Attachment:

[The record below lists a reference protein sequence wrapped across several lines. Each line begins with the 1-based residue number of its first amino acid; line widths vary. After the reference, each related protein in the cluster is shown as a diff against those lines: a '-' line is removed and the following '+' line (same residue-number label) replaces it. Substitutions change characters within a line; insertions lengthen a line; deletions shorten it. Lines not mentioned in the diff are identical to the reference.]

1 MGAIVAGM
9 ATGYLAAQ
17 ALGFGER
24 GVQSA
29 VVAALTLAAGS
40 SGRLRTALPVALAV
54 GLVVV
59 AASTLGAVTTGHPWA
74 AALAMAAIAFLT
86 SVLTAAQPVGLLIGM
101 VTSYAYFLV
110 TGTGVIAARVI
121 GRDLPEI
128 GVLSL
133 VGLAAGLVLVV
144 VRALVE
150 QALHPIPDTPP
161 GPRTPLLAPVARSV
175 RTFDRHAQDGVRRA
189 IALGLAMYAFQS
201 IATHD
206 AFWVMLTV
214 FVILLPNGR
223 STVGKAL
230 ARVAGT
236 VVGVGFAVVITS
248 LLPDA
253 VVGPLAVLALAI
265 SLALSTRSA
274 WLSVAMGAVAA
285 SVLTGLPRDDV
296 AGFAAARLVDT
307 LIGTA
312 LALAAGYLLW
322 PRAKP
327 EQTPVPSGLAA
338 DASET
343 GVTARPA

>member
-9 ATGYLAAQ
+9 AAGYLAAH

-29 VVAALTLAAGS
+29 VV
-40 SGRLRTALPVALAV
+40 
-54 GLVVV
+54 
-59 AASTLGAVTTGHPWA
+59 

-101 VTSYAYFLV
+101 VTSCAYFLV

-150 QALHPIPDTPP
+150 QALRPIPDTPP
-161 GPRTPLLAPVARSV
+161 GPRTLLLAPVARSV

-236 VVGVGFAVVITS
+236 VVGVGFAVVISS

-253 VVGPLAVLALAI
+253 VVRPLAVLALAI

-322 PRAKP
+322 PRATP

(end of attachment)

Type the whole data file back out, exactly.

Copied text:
[The record below lists a reference protein sequence wrapped across several lines. Each line begins with the 1-based residue number of its first amino acid; line widths vary. After the reference, each related protein in the cluster is shown as a diff against those lines: a '-' line is removed and the following '+' line (same residue-number label) replaces it. Substitutions change characters within a line; insertions lengthen a line; deletions shorten it. Lines not mentioned in the diff are identical to the reference.]

1 MGAIVAGM
9 ATGYLAAQ
17 ALGFGER
24 GVQSA
29 VVAALTLAAGS
40 SGRLRTALPVALAV
54 GLVVV
59 AASTLGAVTTGHPWA
74 AALAMAAIAFLT
86 SVLTAAQPVGLLIGM
101 VTSYAYFLV
110 TGTGVIAARVI
121 GRDLPEI
128 GVLSL
133 VGLAAGLVLVV
144 VRALVE
150 QALHPIPDTPP
161 GPRTPLLAPVARSV
175 RTFDRHAQDGVRRA
189 IALGLAMYAFQS
201 IATHD
206 AFWVMLTV
214 FVILLPNGR
223 STVGKAL
230 ARVAGT
236 VVGVGFAVVITS
248 LLPDA
253 VVGPLAVLALAI
265 SLALSTRSA
274 WLSVAMGAVAA
285 SVLTGLPRDDV
296 AGFAAARLVDT
307 LIGTA
312 LALAAGYLLW
322 PRAKP
327 EQTPVPSGLAA
338 DASET
343 GVTARPA

>member
-9 ATGYLAAQ
+9 AAGYLAAH

-29 VVAALTLAAGS
+29 VV
-40 SGRLRTALPVALAV
+40 
-54 GLVVV
+54 
-59 AASTLGAVTTGHPWA
+59 

-101 VTSYAYFLV
+101 VTSCAYFLV

-150 QALHPIPDTPP
+150 QALRPIPDTPP
-161 GPRTPLLAPVARSV
+161 GPRTLLLAPVARSV

-236 VVGVGFAVVITS
+236 VVGVGFAVVISS

-253 VVGPLAVLALAI
+253 VVRPLAVLALAI

-322 PRAKP
+322 PRATP